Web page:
Europe and the United States: Diverging Destinies?

by Peter Jenkins

What are we to make of Chancellor Angela Merkel’s remarks at a political rally in Munich on May 28?

The times in which we could completely depend on others are on the way out. I’ve experienced that in the last few days. We Europeans really have to take our fate into our own hands, Naturally this must be in friendship with the United States and Great Britain, and as a good neighbour wherever appropriate, even with Russia. But we must know that we must fight for our own future, for our destiny as Europeans.

A BBC report of further remarks the next day at a conference on sustainable development in Berlin suggests that this cri de coeur was prompted by President Donald Trump’s intransigence on climate change at the G7 Summit in Taormina—not by President Trump’s failure to reaffirm NATO solidarity at the NATO summit in Brussels, as many journalists have surmised.

On Monday Mrs Merkel said it was right not to gloss over differences with the US. She reiterated her call for Europeans to take their fate into their own hands. The debate at the G7 meeting in Italy had shown it would be difficult to make the 2015 Paris climate deal work. Those putting on “national blinkers” on matters of international sustainability were going about things the wrong way, she said.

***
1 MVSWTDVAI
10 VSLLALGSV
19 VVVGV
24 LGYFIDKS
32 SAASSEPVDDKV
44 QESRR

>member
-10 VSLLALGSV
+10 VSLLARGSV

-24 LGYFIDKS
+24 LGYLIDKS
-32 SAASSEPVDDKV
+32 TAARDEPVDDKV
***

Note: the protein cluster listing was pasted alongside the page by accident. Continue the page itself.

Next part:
But that may not be the whole story. Also on May 29, German Foreign Minister Sigmar Gabriel hinted at another major frustration: the Middle East policy that was on display during President Trump‘s visit to Saudi Arabia. According to a BBC report, the minister accused the US of “short-sighted policies” that were against EU interests, and said: “Anyone who accelerates climate change by weakening environmental protection, who sells more weapons in conflict zones and who does not want to resolve religious conflicts politically is putting peace in Europe at risk.”